What do you call the symbol #?
Depending on where you are in the world you will call that a "number sign," or a "pound sign," or simply a "hash."
According to Wikipedia there are many uses of the # symbol. If you live in the United States, when you see # before a number you're probably going to say or think "number," as in, today is Daily Golden Nugget #861. On the other hand if you see 861# you might say "861 pounds."
Use of the "hashtag" began in social media in August 2007 when Twitter wanted to develop a way to organize tweets on their network. It was quickly adopted and grew from there. (Side note, although it might seem like the recent IPO of Twitter inspired this Nugget, the truth is this nugget has been in the works for 2 months. Now that I'm finally publishing this, I have to say the timing is purely coincidental!)
Today hashtag functionality has been added to many social networks including Google+, Facebook, Instagram, Pinterest, and Tumblr to help organize social posts into similar groups.
Each social network has their own method of organizing their hashtags, but they all support the simple feature to click one of #those #words #with #the #hash #symbol to see all the other recent post by other people on the same topics.
You might have seen or heard of the phrase "trending topics" within different social networks and throughout search results. Many of those trending topics are easily identified when many people start using the same #hashtag in a short amount of time. As I write this, the #Christmas hashtag is gaining popularity.
Knowing what a hashtag is doesn't make you and expert in their usage. There are good and bad ways to use hashtags in the different social networks. Here are some basic methods of using them correctly.
The main rule of thumb is to remember that hashtags are used to organize social posts. For this reason you should always include appropriate hashtags at the end of your post, the exception to that is Twitter.
Since Twitter posts are limited to 140 characters, it's common to simply hash words within your sentences. This saves a few characters instead of repeating words at the end of the tweet. As an example, since the holiday shopping season has already started you could tweet:
They are already selling #Christmas #trees at Home Depot
That's 56 characters, which is better than the 71 characters used if you format that same tweet this way:
They are already selling Christmas Trees at Home Depot. #christmastrees
On the other hand you could use the hashtag to add extra information that you don't include in the tweet, and can give context where a sentence would otherwise not. Since today is Veterans' Day in the United States, you might want to tweet this message:
Thanking all those who have proudly served their country. #VeteransDay
When using hashtag on Google+, Facebook, Instagram, and everywhere else you should always include them at the end of the post. On Twitter you don't have enough characters to repeat words, but that's actually good practice everywhere else. You Google+ and Facebook posts should be well written with the hashtags included at the bottom.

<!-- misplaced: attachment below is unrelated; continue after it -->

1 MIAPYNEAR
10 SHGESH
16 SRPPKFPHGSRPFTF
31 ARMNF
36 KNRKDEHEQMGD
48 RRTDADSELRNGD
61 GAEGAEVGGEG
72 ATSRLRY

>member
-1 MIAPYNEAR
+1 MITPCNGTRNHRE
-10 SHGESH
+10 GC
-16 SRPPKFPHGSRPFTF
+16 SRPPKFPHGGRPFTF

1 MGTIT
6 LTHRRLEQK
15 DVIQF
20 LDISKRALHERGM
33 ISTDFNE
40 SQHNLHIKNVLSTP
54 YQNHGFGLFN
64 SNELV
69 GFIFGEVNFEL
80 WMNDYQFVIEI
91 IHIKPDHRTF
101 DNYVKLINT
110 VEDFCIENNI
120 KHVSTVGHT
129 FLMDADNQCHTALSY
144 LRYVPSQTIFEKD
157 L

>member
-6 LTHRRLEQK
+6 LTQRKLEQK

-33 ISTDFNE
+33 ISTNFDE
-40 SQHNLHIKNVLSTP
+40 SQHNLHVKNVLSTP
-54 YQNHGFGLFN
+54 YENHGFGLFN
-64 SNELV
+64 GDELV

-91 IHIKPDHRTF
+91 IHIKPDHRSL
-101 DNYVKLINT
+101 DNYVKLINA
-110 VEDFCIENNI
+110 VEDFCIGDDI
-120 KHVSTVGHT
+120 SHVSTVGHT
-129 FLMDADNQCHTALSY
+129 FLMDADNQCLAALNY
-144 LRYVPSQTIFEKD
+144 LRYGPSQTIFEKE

Here's an example of a Facebook hashtag disaster:
Here's the text:
#Last #Day of the Pandora FREE Bracelet Event!! #Birthday #Christmas #Gift #FREE #New #Silver #Bangle #LOVE"
Using hashtags will not make your post more popular. Again, they are a tool for sorting. When you riddle your posts with # symbols you are making regular reading difficult and worse, you are interrupting any real chance you have to get your marketing message across. Many posts that are hashtagged do not necessarily get seen by more people, simply because they have tags in common.
A better post of what's written above, may have been:
This is the last day of our Pandora FREE Bracelet Event!! Pandora charms are great gifts for birthdays, Christmas, and just because. Stop in today and you'll get a free silver bangle with your purchase of $100 or more. #Pandorabracelet #pandoracharm #christmasgift
What words should you hastag?
That's a difficult question to answer. If you hash the wrong word you might accidentally include your post in the wrong place. The best idea for beginners is to search Google+ and Twitter for words or phrases that relate to your business, services, and products. Keep track of the hashtags you find and click on all the ones that make sense. Carefully review how other people are using those potential hashtags before you start using them.
Hashtags are also widely used for satire, irony, and comedy. Using hashtags this way is good for customer interaction, brand building, and to show your personality. Here are some ideas:
They are already selling Christmas Trees at Home Depot. Thankfully they haven't started the Christmas music yet. #tooearly
Their marriage is over. #pawnthering
I have my Christmas gift list made up. I hope I didn't forget anyone. #checkingittwice
The idea of hashtags seems simple, but understanding how to use them will take a while. They are a great tool for getting yourself found, so make sure to use them from now on. Also, make sure if you're using them, you doublecheck the spelling; you might miss letters if connecting words have letters in common. You can capitalize words in the middle of hashs, such as #DoublecheckTheSpelling to get the point across.
We also don't want to consider how often something like #daimond might be trending, oblivious to its correctly spelled brethren.